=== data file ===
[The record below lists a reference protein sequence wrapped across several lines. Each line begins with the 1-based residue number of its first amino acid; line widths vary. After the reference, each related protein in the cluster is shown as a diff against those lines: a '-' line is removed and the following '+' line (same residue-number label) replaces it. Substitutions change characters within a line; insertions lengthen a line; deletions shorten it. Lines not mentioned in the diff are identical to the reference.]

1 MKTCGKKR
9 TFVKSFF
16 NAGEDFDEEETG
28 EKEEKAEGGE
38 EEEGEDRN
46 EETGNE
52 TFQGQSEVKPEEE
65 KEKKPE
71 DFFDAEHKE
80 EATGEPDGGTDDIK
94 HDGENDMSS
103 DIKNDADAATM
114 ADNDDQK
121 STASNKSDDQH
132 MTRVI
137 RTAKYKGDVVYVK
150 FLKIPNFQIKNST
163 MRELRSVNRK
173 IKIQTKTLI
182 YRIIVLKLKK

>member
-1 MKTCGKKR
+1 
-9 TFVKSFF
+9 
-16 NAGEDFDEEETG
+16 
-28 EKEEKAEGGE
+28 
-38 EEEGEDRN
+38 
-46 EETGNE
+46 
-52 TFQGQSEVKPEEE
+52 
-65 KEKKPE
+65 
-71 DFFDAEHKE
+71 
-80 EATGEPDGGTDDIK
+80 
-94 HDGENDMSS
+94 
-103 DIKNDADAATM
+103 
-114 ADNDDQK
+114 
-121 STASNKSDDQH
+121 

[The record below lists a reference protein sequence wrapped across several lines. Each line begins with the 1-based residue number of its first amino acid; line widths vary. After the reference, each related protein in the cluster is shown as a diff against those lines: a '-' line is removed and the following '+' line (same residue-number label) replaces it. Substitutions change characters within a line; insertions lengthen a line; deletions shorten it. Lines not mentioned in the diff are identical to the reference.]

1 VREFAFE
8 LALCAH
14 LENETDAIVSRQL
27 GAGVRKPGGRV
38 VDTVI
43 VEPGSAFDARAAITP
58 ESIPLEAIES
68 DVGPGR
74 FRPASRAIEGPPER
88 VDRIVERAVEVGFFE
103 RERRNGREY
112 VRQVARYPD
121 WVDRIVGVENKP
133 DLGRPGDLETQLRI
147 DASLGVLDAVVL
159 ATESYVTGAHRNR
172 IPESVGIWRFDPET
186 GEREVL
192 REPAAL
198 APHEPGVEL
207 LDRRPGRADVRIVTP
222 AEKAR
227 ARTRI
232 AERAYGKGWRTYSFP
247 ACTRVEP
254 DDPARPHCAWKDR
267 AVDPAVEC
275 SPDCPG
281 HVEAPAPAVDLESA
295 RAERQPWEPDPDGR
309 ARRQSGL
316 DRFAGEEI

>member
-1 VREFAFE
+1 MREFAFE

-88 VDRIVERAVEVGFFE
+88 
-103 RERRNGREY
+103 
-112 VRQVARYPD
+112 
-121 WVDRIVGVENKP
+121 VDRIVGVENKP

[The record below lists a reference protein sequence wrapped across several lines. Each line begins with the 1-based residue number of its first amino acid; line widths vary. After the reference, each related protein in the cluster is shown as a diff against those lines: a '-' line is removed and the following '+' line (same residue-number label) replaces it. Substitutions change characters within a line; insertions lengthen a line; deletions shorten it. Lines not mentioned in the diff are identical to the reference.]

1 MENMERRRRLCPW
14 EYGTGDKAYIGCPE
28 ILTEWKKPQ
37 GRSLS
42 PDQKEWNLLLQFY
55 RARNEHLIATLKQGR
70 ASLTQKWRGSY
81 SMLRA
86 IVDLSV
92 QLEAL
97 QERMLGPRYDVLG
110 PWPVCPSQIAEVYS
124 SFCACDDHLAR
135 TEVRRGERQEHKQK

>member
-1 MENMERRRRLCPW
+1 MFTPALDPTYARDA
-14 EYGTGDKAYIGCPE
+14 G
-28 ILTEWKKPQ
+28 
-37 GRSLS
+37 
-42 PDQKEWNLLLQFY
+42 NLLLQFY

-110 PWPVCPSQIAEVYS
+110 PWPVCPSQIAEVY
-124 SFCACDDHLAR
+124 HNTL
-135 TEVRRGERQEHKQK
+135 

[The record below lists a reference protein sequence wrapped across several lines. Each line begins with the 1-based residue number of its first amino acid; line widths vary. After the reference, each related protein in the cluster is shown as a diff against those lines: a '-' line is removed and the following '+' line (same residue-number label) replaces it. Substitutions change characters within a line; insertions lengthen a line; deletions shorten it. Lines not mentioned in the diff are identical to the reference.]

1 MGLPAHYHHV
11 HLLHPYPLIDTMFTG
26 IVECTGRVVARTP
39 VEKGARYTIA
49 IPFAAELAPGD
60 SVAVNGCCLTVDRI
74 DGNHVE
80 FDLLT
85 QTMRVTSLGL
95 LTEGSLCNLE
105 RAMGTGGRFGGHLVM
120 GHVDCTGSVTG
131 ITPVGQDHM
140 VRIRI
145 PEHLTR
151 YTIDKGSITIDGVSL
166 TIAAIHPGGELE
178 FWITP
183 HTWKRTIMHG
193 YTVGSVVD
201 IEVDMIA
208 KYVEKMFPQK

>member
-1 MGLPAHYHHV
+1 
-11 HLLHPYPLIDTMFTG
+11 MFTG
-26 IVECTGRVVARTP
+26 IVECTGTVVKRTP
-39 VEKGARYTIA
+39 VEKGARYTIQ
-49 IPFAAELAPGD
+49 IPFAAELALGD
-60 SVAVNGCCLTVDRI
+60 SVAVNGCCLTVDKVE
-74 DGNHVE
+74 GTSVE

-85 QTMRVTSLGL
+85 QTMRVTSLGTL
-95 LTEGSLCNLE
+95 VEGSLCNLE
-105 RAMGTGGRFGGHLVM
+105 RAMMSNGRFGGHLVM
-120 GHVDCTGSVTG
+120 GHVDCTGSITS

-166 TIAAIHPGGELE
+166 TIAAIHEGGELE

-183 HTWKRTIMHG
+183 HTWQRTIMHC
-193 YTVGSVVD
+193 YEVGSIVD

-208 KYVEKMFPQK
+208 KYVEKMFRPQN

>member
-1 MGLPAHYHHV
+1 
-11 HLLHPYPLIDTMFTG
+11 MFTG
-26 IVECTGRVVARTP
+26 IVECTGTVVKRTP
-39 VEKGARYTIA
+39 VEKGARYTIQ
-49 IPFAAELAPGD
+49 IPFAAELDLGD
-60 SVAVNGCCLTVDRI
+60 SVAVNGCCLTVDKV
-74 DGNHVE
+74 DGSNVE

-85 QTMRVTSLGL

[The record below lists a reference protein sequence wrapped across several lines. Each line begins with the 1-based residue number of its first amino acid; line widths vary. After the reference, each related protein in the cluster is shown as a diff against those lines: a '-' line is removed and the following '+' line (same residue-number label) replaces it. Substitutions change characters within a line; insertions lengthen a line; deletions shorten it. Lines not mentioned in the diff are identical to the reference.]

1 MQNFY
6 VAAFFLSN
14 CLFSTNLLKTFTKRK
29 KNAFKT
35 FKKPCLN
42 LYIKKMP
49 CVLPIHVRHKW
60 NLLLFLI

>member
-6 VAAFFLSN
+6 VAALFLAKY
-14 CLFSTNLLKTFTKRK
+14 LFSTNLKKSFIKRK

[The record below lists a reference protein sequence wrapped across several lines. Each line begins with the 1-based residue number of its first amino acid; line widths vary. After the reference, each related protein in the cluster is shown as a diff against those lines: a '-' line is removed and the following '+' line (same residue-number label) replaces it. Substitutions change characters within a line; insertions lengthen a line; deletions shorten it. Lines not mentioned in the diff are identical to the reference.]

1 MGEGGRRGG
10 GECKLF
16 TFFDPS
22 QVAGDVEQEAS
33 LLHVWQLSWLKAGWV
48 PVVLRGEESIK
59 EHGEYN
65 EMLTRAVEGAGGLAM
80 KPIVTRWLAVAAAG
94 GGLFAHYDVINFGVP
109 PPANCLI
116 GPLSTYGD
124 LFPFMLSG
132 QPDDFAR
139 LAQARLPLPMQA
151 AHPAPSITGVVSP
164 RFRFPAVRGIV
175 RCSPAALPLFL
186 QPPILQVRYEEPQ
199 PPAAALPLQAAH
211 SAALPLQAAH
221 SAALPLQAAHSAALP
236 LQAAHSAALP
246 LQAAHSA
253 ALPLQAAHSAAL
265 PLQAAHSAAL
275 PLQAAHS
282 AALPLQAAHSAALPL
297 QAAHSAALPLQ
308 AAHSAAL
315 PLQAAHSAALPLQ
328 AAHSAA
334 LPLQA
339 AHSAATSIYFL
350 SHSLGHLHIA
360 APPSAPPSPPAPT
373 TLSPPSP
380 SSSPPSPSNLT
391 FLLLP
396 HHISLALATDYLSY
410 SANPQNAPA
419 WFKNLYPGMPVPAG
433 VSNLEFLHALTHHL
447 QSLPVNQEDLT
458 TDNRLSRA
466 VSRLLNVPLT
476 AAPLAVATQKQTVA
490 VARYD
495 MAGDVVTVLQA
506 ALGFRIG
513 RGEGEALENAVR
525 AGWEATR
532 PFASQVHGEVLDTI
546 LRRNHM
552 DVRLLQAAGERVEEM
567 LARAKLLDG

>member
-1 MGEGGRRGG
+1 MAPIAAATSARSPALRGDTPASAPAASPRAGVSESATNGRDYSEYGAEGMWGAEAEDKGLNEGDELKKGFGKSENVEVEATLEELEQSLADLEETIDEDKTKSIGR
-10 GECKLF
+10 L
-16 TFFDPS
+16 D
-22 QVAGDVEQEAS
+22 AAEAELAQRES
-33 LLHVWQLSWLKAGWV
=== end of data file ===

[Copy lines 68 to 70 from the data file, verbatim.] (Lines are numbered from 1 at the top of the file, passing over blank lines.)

172 IPESVGIWRFDPET
186 GEREVL
192 REPAAL